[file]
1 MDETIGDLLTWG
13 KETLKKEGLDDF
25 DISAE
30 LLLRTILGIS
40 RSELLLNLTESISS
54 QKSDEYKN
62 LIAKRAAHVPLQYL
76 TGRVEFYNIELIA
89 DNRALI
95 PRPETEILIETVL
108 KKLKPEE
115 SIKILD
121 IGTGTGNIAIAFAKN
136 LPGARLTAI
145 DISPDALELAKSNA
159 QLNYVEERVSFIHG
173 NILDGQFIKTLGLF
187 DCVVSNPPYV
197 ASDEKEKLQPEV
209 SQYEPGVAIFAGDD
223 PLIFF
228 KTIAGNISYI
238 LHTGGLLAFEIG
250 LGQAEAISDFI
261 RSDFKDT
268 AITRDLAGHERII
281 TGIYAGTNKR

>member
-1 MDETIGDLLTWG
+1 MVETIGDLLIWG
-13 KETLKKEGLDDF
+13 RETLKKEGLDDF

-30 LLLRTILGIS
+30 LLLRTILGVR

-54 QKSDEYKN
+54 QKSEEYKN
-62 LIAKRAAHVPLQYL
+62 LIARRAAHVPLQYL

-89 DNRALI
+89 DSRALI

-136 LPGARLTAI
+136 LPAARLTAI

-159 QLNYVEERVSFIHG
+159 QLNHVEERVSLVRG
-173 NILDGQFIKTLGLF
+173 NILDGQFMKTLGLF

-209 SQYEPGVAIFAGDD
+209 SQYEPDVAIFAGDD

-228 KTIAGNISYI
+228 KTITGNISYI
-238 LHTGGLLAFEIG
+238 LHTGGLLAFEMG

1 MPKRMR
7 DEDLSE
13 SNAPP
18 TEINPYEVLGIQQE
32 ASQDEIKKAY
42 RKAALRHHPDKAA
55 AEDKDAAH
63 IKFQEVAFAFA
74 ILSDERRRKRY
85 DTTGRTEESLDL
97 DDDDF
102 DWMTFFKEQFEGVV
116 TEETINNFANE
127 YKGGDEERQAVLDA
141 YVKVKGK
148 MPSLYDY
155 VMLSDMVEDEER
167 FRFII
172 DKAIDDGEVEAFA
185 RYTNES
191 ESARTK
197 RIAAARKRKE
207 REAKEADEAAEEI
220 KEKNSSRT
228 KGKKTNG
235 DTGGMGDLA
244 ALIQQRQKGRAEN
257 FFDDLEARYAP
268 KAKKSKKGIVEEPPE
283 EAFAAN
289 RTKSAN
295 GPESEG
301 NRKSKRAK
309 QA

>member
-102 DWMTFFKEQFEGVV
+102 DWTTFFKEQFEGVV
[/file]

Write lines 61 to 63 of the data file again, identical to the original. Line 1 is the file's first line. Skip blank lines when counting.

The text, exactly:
74 ILSDERRRKRY
85 DTTGRTEESLDL
97 DDDDF